What is a Patent?
A patent is an Intellectual Property Right conceded for an innovation an item or interaction that gives a better approach for following through with something or that offers another specialized arrangement to a problem. A patent protects patent owners for their inventions, which are granted for a limited period of 20 years.
It is an elite restraining infrastructure right to utilize the licensed development and prevent others from utilizing, making, bringing in, or selling something very similar. It is awarded to the novel inventions, that involve an inventive step, are susceptible to industrial application, and be able to be described and reproduced.
A patent provides incentives to an individual by recognizing their creativity and offering the possibility of material reward for their marketable inventions. These impetuses energize advancement, which thusly upgrades the nature of human existence.
What is Patent Infringement?
Patent infringement is a violation of the exclusive rights of patent holders. In other words, the intrusion or encroachment upon patent rights of the patent holder or patentee, where the patent is valid and legally enforceable, without the patent owner’s authorization, then is known as patent infringement. Section 104 to 115 of the Patent Act, 1970 provides guidelines for suits concerning infringement of Patent.
Section 48 of the Act, 1970, grants certain rights to the patentee, and violation of those rights will amount to infringement. Following are rights guaranteed under section 48 of the Act:
- Making, using, offering for sale or selling, and importing the product or invention in India without permission of the patentee.
- Making, using, offering for sale or selling, importing the process through which product is directly obtained in India without the permission of the patentee.
Types of Infringement?
There are several types of infringement but only two main types include all other types of infringement. The following are two main types of infringement:
When someone manufacture, use, market, offer to the market or import your patented invention, he is said to be directly infringing upon your patent rights, this is known as direct infringement. Direct infringement could be literal or nonliteral (also known as the doctrine of equivalents). While non-literal infringement occurs when the infringing device or process may be similar to the claimed invention (performs substantially the same function, in substantially the same way, and to achieve substantially the same result, literal infringement occurs when every component in the patent specification has been used in the alleged infringing product/device or process.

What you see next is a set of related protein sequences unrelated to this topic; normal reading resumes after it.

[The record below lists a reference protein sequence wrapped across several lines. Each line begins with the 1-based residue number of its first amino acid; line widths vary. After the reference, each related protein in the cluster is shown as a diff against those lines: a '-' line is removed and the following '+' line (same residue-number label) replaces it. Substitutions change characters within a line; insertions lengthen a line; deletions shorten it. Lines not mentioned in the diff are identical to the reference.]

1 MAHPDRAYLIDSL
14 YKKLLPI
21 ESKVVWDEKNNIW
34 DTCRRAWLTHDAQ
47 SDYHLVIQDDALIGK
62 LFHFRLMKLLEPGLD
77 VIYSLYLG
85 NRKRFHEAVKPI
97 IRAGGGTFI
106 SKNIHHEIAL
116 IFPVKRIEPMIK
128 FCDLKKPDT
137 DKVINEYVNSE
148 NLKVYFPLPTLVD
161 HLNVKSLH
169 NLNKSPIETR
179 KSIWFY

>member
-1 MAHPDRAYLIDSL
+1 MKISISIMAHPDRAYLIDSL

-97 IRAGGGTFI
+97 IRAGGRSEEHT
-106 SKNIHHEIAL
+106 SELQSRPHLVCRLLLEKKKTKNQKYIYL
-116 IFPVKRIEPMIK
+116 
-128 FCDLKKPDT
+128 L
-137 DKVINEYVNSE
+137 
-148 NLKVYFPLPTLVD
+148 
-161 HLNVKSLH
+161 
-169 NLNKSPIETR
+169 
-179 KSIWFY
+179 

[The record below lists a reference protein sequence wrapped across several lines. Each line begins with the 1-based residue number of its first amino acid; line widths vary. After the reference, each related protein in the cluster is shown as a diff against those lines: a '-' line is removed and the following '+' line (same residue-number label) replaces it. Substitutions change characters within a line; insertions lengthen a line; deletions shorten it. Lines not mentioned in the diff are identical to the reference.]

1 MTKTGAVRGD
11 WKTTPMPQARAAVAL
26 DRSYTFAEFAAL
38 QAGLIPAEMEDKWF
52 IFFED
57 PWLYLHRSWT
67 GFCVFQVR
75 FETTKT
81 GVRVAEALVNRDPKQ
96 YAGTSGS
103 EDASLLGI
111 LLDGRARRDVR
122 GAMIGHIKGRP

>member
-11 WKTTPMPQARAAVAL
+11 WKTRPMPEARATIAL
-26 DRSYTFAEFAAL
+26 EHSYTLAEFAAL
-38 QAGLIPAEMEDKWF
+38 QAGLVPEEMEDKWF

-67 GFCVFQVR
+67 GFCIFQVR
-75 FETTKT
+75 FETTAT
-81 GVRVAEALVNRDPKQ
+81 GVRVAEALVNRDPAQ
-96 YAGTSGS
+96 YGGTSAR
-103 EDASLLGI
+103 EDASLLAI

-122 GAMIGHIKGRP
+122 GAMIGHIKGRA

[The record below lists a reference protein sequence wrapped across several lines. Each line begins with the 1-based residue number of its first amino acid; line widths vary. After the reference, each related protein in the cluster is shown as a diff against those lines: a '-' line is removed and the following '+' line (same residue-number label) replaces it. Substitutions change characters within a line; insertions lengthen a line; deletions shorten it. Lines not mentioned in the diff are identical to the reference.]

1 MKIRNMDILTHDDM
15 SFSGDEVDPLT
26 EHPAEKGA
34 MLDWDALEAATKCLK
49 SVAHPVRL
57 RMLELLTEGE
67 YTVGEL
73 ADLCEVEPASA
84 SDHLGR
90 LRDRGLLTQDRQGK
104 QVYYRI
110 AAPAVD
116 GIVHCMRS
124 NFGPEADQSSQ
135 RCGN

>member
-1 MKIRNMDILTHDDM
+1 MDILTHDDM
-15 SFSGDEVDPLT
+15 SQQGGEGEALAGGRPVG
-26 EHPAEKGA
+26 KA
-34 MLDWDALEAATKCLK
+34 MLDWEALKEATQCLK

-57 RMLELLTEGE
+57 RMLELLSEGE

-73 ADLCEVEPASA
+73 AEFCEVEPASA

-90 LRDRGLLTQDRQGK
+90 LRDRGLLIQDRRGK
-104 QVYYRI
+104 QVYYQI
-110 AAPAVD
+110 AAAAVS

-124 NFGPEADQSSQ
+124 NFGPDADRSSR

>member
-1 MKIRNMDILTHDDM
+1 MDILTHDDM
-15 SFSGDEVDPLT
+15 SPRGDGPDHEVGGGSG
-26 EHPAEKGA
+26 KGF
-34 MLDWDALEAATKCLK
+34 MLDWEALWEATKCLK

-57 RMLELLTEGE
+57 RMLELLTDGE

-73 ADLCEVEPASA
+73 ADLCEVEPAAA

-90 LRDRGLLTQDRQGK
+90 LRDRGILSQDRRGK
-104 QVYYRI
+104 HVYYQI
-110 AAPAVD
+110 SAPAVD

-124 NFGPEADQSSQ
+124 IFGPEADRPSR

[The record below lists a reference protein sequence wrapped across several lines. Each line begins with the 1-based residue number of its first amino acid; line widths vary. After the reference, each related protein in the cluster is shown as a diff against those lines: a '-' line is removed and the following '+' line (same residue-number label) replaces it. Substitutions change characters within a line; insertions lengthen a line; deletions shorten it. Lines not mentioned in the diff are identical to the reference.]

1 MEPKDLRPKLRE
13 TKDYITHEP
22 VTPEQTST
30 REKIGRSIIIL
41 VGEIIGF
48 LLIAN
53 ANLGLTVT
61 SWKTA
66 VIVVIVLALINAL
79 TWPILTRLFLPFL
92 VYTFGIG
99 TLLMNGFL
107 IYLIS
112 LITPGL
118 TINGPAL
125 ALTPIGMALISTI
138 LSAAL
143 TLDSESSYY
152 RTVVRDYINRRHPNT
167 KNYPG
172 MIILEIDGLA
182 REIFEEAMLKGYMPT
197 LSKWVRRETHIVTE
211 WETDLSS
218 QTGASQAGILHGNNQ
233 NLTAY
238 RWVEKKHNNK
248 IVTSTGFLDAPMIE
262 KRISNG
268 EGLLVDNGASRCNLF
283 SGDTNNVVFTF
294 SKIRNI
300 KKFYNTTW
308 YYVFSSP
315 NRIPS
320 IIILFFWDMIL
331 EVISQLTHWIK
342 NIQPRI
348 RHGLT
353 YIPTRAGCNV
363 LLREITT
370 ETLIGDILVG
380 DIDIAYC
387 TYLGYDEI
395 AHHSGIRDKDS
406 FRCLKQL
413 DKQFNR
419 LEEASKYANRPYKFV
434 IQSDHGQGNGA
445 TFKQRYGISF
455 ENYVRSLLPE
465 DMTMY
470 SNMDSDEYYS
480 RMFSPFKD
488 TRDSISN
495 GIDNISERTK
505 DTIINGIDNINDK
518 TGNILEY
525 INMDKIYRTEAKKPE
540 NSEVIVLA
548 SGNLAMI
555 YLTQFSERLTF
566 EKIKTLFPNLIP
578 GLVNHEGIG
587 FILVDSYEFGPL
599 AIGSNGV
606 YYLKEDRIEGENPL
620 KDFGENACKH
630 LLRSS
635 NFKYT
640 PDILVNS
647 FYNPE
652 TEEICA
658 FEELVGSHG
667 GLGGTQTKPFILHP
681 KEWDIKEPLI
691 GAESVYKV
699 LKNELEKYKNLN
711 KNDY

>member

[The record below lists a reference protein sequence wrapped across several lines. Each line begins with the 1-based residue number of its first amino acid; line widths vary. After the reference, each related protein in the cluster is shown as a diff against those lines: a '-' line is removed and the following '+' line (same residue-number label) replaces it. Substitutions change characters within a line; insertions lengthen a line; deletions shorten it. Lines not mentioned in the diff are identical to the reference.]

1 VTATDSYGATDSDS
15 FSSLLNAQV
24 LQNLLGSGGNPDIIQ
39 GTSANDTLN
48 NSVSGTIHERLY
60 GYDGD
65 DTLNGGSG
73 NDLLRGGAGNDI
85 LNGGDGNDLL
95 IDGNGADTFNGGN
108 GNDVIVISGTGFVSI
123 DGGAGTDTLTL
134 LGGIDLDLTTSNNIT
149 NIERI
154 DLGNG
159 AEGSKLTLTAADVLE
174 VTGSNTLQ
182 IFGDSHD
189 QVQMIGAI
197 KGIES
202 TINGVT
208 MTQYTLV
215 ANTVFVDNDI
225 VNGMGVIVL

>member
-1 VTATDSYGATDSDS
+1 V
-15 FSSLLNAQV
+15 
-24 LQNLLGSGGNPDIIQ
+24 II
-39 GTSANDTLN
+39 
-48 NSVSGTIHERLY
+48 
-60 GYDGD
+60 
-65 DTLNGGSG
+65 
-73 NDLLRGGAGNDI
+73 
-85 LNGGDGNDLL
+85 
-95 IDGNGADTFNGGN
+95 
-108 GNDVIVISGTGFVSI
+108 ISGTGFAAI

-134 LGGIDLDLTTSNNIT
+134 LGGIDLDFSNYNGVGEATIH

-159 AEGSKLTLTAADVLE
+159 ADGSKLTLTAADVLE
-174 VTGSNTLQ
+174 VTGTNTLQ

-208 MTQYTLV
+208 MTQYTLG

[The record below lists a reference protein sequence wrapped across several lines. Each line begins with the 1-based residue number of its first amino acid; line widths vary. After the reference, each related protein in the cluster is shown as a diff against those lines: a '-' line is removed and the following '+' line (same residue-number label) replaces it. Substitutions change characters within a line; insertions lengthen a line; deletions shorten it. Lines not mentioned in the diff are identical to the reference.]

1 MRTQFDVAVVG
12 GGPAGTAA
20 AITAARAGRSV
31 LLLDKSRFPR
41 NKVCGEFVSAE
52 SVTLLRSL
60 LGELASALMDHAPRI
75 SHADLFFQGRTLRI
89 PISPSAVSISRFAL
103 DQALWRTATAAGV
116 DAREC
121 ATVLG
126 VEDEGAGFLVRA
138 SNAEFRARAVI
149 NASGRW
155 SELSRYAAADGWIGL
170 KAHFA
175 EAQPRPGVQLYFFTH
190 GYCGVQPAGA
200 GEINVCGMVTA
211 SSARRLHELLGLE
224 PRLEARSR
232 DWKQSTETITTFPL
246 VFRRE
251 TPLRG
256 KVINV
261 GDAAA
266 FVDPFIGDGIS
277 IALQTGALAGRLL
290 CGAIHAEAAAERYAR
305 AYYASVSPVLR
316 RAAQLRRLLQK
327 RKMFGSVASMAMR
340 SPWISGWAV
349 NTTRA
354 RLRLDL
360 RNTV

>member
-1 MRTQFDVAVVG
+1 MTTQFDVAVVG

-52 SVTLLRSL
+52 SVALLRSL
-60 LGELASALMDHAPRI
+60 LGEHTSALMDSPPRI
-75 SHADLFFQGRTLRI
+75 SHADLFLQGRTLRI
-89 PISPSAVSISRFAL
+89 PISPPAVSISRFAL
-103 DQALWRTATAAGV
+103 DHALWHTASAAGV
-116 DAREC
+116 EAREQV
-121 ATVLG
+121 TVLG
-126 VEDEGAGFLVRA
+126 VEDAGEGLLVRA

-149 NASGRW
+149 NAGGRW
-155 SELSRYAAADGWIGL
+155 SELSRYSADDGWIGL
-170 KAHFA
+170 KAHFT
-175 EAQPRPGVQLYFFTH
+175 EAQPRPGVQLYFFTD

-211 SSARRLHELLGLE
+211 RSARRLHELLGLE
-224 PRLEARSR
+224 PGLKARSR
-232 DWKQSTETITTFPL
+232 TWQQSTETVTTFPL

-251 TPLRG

Indirect infringement occurs when a direct infringement takes place but is made possible by another party. There are two types of indirect infringement: inducted infringement, where one party actively induces another to violate a patent by enticing, assisting, aiding, or inducing the other party to do so; and contributory infringement, where one party intentionally participates or assists the other party in an act of infringement, holding the other party vicariously liable for the infringer’s actions.
Penalties for Patent Infringement
Chapter XX of the Patent Act, 1970 provides provisions for penalties for patent infringement. Section 118 to section 124 provides different penalties as per the provisions. The punishment under chapter XX can be given is for 6 months which can be extended to 2 years as per the infringement act. And fine to be given under chapter XX is 1 lakh which may extend to 5 lakh as per the conduct of the infringer.
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Remedies for Infringement
During legal proceedings, the patentee’s claim of the patent is examined for inventiveness and patentability. In many circumstances, the Indian judiciary would reject the patent applicant’s claim if the court is not persuaded by these arguments. However, if the patentee establishes the three necessary elements of a prima facie case, irreparable harm, and balance of convenience, the court will issue an injunction order to stop the infringement. Appropriate remedies to protect the patent rights will also be issued in various patent infringement cases.
If a patent is violated, a lawsuit may be filed in the proper court, which may be a District Court or a High Court. When a defendant files a counterclaim in response to a patent infringement lawsuit filed in district court, the matter is transferred to a higher court. In a lawsuit for patent infringement, the plaintiff may ask for an account of profits from the alleged infringer as well as an injunction, damages, or both. An order for damages or accounts for profits is not granted when the defendant demonstrates that at the time of the infringement, he did not know of and had no reason to think that the patent existed.
A patent is an exclusive right in the hand of the producer of an invention in order to protect the invention produced. The patentee is given certain rights to maintain ownership of that product or process. Any violation of those rights of the patentee will be considered an infringement upon the patent. And this conduct of the infringer may ensue some consequences of penalities.
Therefore it would liable to say that a patent shall not be manipulated into theft or violation.
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